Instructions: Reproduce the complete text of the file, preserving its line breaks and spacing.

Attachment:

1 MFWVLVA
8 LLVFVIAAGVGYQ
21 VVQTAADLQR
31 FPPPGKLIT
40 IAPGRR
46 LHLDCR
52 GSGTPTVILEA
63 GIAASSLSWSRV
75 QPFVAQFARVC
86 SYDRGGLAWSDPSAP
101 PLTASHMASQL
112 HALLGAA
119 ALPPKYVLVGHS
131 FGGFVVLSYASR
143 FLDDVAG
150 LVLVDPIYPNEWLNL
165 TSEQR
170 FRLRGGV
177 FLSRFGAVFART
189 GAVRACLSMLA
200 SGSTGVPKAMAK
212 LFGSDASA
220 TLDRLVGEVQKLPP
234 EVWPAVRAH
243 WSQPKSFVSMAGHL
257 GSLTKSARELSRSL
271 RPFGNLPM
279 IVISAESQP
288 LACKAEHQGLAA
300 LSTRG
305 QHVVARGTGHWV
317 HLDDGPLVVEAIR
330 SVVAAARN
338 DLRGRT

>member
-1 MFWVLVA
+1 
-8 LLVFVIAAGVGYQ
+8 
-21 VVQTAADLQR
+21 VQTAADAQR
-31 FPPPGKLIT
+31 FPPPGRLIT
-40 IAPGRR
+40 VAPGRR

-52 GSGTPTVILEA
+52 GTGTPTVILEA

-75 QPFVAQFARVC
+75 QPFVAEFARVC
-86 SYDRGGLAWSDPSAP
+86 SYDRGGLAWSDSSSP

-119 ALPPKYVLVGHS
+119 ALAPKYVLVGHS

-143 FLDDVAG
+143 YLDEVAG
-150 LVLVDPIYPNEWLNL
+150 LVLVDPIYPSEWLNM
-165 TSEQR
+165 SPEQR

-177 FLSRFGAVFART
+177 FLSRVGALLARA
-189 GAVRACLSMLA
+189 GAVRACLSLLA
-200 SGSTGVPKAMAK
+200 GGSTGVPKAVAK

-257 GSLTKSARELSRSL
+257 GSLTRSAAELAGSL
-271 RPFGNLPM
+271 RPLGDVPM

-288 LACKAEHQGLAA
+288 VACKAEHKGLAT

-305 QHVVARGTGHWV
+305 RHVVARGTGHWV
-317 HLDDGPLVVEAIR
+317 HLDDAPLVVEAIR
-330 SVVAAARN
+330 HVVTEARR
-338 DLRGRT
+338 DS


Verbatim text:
1 MFWVLVA
8 LLVFVIAAGVGYQ
21 VVQTAADLQR
31 FPPPGKLIT
40 IAPGRR
46 LHLDCR
52 GSGTPTVILEA
63 GIAASSLSWSRV
75 QPFVAQFARVC
86 SYDRGGLAWSDPSAP
101 PLTASHMASQL
112 HALLGAA
119 ALPPKYVLVGHS
131 FGGFVVLSYASR
143 FLDDVAG
150 LVLVDPIYPNEWLNL
165 TSEQR
170 FRLRGGV
177 FLSRFGAVFART
189 GAVRACLSMLA
200 SGSTGVPKAMAK
212 LFGSDASA
220 TLDRLVGEVQKLPP
234 EVWPAVRAH
243 WSQPKSFVSMAGHL
257 GSLTKSARELSRSL
271 RPFGNLPM
279 IVISAESQP
288 LACKAEHQGLAA
300 LSTRG
305 QHVVARGTGHWV
317 HLDDGPLVVEAIR
330 SVVAAARN
338 DLRGRT

>member
-1 MFWVLVA
+1 
-8 LLVFVIAAGVGYQ
+8 
-21 VVQTAADLQR
+21 VQTAADAQR
-31 FPPPGKLIT
+31 FPPPGRLIT
-40 IAPGRR
+40 VAPGRR

-52 GSGTPTVILEA
+52 GTGTPTVILEA

-75 QPFVAQFARVC
+75 QPFVAEFARVC
-86 SYDRGGLAWSDPSAP
+86 SYDRGGLAWSDSSSP

-119 ALPPKYVLVGHS
+119 ALAPKYVLVGHS

-143 FLDDVAG
+143 YLDEVAG
-150 LVLVDPIYPNEWLNL
+150 LVLVDPIYPSEWLNM
-165 TSEQR
+165 SPEQR

-177 FLSRFGAVFART
+177 FLSRVGALLARA
-189 GAVRACLSMLA
+189 GAVRACLSLLA
-200 SGSTGVPKAMAK
+200 GGSTGVPKAVAK

-257 GSLTKSARELSRSL
+257 GSLTRSAAELAGSL
-271 RPFGNLPM
+271 RPLGDVPM

-288 LACKAEHQGLAA
+288 VACKAEHKGLAT

-305 QHVVARGTGHWV
+305 RHVVARGTGHWV
-317 HLDDGPLVVEAIR
+317 HLDDAPLVVEAIR
-330 SVVAAARN
+330 HVVTEARR
-338 DLRGRT
+338 DS